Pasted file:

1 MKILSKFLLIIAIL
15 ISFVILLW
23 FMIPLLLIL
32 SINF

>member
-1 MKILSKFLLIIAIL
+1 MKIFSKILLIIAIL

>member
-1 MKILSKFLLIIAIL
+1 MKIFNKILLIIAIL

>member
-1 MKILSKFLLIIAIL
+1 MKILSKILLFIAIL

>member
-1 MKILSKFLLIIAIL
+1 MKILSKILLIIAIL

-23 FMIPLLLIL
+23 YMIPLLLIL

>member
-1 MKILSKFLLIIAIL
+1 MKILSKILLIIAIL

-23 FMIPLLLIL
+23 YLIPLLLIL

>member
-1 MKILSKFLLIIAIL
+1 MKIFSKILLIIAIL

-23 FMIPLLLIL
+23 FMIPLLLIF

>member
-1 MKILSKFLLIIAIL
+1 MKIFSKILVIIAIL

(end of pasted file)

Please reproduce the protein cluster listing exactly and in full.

1 MKILSKFLLIIAIL
15 ISFVILLW
23 FMIPLLLIL
32 SINF

>member
-1 MKILSKFLLIIAIL
+1 MKIFSKILLIIAIL

>member
-1 MKILSKFLLIIAIL
+1 MKIFNKILLIIAIL

>member
-1 MKILSKFLLIIAIL
+1 MKILSKILLFIAIL

>member
-1 MKILSKFLLIIAIL
+1 MKILSKILLIIAIL

-23 FMIPLLLIL
+23 YMIPLLLIL

>member
-1 MKILSKFLLIIAIL
+1 MKILSKILLIIAIL

-23 FMIPLLLIL
+23 YLIPLLLIL

>member
-1 MKILSKFLLIIAIL
+1 MKIFSKILLIIAIL

-23 FMIPLLLIL
+23 FMIPLLLIF

>member
-1 MKILSKFLLIIAIL
+1 MKIFSKILVIIAIL